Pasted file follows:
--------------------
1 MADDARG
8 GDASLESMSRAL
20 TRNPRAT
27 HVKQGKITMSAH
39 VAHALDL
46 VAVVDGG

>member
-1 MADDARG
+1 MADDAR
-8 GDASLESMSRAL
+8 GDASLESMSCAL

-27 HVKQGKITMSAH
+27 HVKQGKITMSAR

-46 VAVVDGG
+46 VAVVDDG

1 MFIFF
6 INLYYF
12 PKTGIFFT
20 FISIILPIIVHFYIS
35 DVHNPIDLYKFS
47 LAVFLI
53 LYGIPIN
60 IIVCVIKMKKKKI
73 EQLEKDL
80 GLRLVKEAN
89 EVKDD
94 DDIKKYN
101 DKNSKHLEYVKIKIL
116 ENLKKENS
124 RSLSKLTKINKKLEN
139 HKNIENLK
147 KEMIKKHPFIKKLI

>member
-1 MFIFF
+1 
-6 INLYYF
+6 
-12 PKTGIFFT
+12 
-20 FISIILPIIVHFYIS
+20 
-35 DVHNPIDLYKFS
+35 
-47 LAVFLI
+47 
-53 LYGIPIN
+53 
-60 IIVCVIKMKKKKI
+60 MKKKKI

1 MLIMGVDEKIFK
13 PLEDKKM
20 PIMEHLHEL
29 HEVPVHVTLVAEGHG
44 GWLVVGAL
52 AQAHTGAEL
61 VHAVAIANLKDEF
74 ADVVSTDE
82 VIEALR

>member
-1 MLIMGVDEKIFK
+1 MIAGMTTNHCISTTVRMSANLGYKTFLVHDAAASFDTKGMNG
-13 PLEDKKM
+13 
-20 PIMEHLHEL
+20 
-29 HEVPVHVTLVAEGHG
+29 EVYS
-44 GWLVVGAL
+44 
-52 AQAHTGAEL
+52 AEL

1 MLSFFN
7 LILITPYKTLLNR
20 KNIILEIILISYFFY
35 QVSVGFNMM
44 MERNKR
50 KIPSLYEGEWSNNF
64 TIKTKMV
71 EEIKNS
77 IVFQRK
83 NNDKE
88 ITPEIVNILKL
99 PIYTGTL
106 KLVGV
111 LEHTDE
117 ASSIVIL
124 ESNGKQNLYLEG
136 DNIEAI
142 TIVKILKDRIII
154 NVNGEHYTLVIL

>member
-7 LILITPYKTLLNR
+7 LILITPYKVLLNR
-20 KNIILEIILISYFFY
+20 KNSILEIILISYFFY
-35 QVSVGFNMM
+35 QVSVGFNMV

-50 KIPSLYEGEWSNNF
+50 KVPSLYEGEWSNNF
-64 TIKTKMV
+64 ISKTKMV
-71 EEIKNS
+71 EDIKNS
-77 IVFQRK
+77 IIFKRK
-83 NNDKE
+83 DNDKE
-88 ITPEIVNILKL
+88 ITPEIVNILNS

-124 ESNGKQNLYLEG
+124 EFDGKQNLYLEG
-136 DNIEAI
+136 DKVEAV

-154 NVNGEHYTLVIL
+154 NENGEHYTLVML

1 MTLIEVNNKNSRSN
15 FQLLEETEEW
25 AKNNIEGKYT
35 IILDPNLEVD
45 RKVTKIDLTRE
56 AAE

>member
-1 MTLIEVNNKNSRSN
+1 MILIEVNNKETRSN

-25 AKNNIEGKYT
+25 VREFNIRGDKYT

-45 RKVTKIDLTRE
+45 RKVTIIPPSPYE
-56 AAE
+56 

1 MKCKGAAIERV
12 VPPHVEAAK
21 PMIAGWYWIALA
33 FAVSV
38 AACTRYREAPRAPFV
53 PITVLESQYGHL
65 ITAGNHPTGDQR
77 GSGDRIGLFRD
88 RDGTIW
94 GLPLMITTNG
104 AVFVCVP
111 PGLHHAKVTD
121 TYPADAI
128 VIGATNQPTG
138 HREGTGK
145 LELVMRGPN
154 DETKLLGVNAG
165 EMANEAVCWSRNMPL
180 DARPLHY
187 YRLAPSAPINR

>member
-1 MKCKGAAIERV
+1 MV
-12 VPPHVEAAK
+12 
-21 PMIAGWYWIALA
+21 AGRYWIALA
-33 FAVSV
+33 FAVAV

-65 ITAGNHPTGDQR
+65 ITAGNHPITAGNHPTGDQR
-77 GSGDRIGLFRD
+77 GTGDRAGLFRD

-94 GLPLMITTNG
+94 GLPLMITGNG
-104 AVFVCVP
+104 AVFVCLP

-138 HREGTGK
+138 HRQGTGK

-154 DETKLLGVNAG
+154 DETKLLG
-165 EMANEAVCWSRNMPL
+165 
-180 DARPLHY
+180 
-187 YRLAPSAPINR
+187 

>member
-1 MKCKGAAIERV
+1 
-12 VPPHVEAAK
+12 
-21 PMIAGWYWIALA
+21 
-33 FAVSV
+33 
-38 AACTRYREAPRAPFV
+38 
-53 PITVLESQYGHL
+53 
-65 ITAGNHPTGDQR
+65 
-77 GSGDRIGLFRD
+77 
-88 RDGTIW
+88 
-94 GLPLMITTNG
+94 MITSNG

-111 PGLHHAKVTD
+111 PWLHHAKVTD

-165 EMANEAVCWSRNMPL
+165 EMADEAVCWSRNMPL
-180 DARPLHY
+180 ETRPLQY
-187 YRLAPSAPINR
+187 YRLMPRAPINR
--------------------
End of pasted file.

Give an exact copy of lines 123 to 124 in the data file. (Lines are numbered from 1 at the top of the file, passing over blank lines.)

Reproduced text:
-1 MTLIEVNNKNSRSN
+1 MILIEVNNKETRSN